“DUH! WE need marbles!” - and off they went in search of marbles. It’s a good thing one of them has a little brother who happens to have marbles, two less marbles now.
In “only” a half an hour, they were back. WE confirmed that the marble would stay in the track I’d made and that the steeper the slope of the track, the faster the marble rolled. They figured out the longer the track was the more time it’d take for the marble to roll from “A” to “B”. We talked about ways to lengthen the track and how to get the marble to change directions. When they got to the “We know what we’re doing - now go away!” I went back to the chop stick I was turning - all of 8 feet from where they were “working”. I was expecting a lot of “would you . . .?” requests and “I need help” interruptions. I was wrong.
“I need a piece of wood to hold this up. Can we use stuff out of this scrap box?” Confirming that the scrap box in question was in fact a scrap box I said “Sure - but just stuff out of THIS box. Stay away from my box of exotics stuff!” I showed them how to use the bench hook and the dozuki saw, again warning that if they cut into my bench I was going to kill one or both of them. Also noted that aby blood that got on my bench was to be wiped off BEFORE any crying or screaming could begin. And I returned to my turning.
A half an hour went by with a lot of talking and singing and laughing before the next interruption.
“Can you cut this piece of plastic piple in half down its length on THAT machine (the bandsaw)?” Did that, and found two 1/2” copper elbows and some 3/4” vinyl tubing for them to consider using. Went back to turning.
Over the next hour I heard a lot of “One Mississippi, Two Mississipi, ...”, “If I put this piece here and glue that there . . .” , “why don’t you ...” and “would you hold this here so I can ...”. It was hard not to peek or get into “you should . . .” but I stayed at the lathe.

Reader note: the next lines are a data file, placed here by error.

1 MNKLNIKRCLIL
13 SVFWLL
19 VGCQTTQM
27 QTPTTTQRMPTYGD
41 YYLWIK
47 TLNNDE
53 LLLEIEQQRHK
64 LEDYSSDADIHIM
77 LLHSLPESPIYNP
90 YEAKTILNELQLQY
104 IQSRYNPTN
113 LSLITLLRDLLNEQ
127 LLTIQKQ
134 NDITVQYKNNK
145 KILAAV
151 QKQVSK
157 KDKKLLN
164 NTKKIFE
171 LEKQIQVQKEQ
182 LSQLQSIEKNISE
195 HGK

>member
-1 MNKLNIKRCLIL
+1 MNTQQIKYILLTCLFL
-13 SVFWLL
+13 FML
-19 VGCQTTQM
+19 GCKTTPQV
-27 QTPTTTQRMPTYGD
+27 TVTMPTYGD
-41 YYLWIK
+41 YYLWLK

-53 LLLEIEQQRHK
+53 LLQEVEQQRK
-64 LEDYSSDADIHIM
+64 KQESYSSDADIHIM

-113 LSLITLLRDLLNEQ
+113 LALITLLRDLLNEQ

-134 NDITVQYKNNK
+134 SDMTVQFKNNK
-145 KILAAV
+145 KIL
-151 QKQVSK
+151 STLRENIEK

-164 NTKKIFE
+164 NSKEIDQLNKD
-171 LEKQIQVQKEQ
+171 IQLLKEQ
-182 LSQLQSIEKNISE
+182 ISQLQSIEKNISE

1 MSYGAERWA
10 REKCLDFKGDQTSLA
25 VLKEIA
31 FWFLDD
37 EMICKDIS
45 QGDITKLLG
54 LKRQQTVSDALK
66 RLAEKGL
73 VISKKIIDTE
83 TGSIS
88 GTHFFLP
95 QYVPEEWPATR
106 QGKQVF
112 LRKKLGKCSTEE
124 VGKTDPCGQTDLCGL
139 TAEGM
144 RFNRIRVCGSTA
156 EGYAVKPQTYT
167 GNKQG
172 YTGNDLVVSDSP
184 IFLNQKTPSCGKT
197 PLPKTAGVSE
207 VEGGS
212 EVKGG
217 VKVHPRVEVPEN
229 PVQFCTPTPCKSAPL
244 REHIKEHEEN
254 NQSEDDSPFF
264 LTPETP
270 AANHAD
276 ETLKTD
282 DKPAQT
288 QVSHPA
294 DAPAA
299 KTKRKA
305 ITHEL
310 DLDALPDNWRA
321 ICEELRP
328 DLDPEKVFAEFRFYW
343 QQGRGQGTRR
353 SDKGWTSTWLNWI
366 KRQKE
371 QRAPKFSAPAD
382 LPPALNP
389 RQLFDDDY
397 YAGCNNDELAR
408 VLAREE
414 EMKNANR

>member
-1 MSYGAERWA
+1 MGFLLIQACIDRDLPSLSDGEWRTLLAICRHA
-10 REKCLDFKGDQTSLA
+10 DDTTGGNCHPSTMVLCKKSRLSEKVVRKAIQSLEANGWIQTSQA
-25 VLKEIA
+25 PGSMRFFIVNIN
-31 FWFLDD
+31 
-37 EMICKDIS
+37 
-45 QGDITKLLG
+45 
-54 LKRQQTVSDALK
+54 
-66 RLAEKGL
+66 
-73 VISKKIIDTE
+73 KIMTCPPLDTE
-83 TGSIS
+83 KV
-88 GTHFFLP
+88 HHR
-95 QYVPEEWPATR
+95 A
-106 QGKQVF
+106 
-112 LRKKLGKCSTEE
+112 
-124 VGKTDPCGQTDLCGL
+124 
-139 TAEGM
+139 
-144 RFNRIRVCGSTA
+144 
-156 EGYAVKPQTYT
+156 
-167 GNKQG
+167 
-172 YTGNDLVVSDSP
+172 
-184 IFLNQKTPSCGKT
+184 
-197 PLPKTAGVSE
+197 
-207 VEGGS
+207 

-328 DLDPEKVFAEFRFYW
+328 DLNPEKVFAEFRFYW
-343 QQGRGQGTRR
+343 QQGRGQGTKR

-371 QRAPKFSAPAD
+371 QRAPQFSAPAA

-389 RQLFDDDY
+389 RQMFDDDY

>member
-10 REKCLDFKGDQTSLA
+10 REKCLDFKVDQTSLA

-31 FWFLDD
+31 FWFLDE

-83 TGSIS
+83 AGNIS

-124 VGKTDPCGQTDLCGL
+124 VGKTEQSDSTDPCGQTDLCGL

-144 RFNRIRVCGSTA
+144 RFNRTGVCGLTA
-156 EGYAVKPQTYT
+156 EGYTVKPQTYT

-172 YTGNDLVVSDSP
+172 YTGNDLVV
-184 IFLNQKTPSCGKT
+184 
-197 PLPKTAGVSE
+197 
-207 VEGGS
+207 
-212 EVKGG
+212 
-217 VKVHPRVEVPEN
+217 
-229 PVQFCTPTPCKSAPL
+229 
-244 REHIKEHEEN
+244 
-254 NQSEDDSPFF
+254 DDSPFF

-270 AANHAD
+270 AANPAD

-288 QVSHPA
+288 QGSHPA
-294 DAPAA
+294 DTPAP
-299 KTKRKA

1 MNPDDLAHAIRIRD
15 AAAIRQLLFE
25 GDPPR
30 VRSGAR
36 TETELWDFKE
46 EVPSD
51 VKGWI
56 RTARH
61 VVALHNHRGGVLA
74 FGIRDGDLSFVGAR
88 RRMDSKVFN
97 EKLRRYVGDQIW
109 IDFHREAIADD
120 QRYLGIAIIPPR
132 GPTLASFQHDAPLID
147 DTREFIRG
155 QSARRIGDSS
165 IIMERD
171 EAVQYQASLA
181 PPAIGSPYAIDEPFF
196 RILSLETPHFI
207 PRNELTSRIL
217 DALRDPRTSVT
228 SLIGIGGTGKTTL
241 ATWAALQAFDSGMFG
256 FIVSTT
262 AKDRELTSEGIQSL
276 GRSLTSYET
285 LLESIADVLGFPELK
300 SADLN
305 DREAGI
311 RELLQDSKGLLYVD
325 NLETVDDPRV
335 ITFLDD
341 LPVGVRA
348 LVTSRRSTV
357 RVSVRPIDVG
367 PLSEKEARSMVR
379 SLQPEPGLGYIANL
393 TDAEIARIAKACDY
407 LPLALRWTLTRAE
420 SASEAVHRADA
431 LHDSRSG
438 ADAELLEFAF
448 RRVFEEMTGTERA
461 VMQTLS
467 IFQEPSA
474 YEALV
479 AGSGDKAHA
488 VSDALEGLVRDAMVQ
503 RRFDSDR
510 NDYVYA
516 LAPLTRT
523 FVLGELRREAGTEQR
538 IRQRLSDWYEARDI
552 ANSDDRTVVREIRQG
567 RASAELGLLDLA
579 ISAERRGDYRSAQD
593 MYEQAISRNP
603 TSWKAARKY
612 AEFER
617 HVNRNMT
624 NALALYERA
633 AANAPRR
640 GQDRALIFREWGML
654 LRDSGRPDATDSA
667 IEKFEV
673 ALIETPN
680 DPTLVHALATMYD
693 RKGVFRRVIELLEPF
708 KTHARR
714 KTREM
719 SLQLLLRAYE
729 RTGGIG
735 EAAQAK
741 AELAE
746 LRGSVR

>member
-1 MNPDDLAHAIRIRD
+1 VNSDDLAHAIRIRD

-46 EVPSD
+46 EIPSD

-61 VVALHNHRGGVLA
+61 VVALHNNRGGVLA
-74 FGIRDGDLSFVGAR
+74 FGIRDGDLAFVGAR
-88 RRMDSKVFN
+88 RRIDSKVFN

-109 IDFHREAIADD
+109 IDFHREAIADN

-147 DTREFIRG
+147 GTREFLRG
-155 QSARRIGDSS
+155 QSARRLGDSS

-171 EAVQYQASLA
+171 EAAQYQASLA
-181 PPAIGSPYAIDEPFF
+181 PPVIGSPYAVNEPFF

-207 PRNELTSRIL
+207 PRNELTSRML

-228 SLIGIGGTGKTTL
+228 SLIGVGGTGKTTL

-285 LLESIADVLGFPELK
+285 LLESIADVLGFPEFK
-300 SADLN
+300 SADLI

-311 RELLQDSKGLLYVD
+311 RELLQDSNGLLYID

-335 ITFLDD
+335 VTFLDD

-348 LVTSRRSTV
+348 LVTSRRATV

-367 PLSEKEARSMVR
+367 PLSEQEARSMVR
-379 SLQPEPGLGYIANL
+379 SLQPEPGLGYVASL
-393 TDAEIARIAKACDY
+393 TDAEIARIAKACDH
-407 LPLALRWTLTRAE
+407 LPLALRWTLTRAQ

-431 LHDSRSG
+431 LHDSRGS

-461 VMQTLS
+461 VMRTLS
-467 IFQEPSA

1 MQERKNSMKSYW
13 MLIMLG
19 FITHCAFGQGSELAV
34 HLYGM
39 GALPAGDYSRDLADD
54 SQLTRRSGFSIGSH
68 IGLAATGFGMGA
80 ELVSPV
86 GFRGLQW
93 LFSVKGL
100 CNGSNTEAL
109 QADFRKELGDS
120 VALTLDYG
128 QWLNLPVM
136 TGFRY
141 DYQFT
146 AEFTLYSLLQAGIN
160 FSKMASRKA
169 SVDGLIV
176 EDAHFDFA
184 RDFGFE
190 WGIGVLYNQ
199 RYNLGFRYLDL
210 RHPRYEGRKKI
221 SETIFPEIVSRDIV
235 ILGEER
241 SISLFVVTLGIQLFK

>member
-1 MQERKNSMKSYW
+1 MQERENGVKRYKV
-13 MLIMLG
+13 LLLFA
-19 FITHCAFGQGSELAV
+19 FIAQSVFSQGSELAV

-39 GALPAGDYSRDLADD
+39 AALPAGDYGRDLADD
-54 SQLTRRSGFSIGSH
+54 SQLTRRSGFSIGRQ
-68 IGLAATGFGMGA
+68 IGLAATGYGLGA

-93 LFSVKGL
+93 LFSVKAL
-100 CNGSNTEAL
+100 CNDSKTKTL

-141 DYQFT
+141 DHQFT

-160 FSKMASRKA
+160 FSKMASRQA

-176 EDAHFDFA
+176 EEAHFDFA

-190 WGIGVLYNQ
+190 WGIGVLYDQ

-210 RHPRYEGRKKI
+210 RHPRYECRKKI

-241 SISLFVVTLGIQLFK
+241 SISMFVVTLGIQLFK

An hour and a half into the “work” I heard “... nine Mississippi! I’m DONE! Where’s the paint?”
Off to the metal, fireproof cabinet full of “finishing stuff”. Coincidentally, it contained spray cans - Day-Glo green, Day-Glo Pink, Robin’s Egg Blue and a can of just plane purple - purchased months earlier for a Cat Condominium Project that had stalled out. Amanda, the fashion diva, naturally went for the Day-Glo Pink.
“While I set up a place to paint, you shake that can ‘til the marble inside rattles - for a minute or two.”
“There’s a marble inside? Is it Day-Glo Pink? I wanna use the marble inside for MY marble coaster! How do we cut this can open to get MY marble?”
After explaining that the marble would be covered in paint and would have to dry - and even then would have a flat spot were it touched whatever it would sit on while drying - that idea was dropped. “YOU could make US marbles out of wood right? That’d be really cool!” Rather than get into “wood expands and contracts with changes in humidity so it wouldn’t stay round for long” I went with a simple “No!”, and showed her how to spray paint without a lot of runs and drips then turned her loose with the spray can. When she was done I had her “clear the tip” and explained why that was required BEFORE putting the cap back on.
“This will have to dry right?” - and she took off - for home - to get “stuff for my marble coaster”. The “stuff” was a Sharpe pen - black for the “spots”, a jar of gold glitter, three small plastic leapords (sp?) and a leapord print scraf - the THEME for her coaster. The glitter was carefully sprinkled in the bottom of the “track”, none where the marble would roll, and it stuck nicely in the wet paint. A few dots of hot glue for each animal held them in place, a bit of creative wrapping of the scarf around the piece and she was done - and it worked - Nine Mississipis.
Don’t know about them, but I learned a lot. Not sure about the glitter now scattered on the floor around the bench though.
If you have a kid or two, or there are kids in the neighborhood, consider becoming a teacher/helper. It can be quite rewarding - and a lot of fun. Then they turn into teenagers and all bets are off.